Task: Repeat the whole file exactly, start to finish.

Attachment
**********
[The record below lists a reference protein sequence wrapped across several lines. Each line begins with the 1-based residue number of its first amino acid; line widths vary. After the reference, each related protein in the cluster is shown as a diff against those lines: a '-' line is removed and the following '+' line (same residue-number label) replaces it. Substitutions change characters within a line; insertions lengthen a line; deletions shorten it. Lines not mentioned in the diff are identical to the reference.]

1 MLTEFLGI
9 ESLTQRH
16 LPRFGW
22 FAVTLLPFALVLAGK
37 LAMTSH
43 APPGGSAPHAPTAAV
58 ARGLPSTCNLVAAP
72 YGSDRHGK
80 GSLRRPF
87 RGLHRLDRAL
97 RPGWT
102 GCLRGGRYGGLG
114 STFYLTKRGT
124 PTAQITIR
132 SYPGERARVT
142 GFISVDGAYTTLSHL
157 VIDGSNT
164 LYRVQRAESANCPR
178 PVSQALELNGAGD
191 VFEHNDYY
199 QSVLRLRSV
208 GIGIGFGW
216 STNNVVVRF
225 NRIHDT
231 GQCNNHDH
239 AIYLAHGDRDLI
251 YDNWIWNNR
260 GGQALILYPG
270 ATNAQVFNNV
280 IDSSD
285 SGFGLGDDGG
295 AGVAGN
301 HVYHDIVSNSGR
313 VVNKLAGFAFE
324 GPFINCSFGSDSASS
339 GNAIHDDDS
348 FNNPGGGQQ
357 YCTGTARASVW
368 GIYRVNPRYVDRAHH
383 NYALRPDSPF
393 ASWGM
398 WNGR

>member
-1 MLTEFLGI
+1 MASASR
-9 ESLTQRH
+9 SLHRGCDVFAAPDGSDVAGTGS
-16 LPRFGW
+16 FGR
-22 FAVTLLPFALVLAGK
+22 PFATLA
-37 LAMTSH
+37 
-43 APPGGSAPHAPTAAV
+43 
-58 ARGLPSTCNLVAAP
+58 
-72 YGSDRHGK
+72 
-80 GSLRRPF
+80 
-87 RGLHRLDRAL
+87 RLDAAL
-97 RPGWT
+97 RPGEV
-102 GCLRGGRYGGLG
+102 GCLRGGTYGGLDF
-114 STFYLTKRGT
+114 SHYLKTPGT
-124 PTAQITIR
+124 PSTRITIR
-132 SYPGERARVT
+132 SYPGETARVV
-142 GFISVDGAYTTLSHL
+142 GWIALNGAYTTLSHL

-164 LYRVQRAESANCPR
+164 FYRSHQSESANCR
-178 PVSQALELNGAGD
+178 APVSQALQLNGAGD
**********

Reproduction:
[The record below lists a reference protein sequence wrapped across several lines. Each line begins with the 1-based residue number of its first amino acid; line widths vary. After the reference, each related protein in the cluster is shown as a diff against those lines: a '-' line is removed and the following '+' line (same residue-number label) replaces it. Substitutions change characters within a line; insertions lengthen a line; deletions shorten it. Lines not mentioned in the diff are identical to the reference.]

1 MLTEFLGI
9 ESLTQRH
16 LPRFGW
22 FAVTLLPFALVLAGK
37 LAMTSH
43 APPGGSAPHAPTAAV
58 ARGLPSTCNLVAAP
72 YGSDRHGK
80 GSLRRPF
87 RGLHRLDRAL
97 RPGWT
102 GCLRGGRYGGLG
114 STFYLTKRGT
124 PTAQITIR
132 SYPGERARVT
142 GFISVDGAYTTLSHL
157 VIDGSNT
164 LYRVQRAESANCPR
178 PVSQALELNGAGD
191 VFEHNDYY
199 QSVLRLRSV
208 GIGIGFGW
216 STNNVVVRF
225 NRIHDT
231 GQCNNHDH
239 AIYLAHGDRDLI
251 YDNWIWNNR
260 GGQALILYPG
270 ATNAQVFNNV
280 IDSSD
285 SGFGLGDDGG
295 AGVAGN
301 HVYHDIVSNSGR
313 VVNKLAGFAFE
324 GPFINCSFGSDSASS
339 GNAIHDDDS
348 FNNPGGGQQ
357 YCTGTARASVW
368 GIYRVNPRYVDRAHH
383 NYALRPDSPF
393 ASWGM
398 WNGR

>member
-1 MLTEFLGI
+1 MASASR
-9 ESLTQRH
+9 SLHRGCDVFAAPDGSDVAGTGS
-16 LPRFGW
+16 FGR
-22 FAVTLLPFALVLAGK
+22 PFATLA
-37 LAMTSH
+37 
-43 APPGGSAPHAPTAAV
+43 
-58 ARGLPSTCNLVAAP
+58 
-72 YGSDRHGK
+72 
-80 GSLRRPF
+80 
-87 RGLHRLDRAL
+87 RLDAAL
-97 RPGWT
+97 RPGEV
-102 GCLRGGRYGGLG
+102 GCLRGGTYGGLDF
-114 STFYLTKRGT
+114 SHYLKTPGT
-124 PTAQITIR
+124 PSTRITIR
-132 SYPGERARVT
+132 SYPGETARVV
-142 GFISVDGAYTTLSHL
+142 GWIALNGAYTTLSHL

-164 LYRVQRAESANCPR
+164 FYRSHQSESANCR
-178 PVSQALELNGAGD
+178 APVSQALQLNGAGD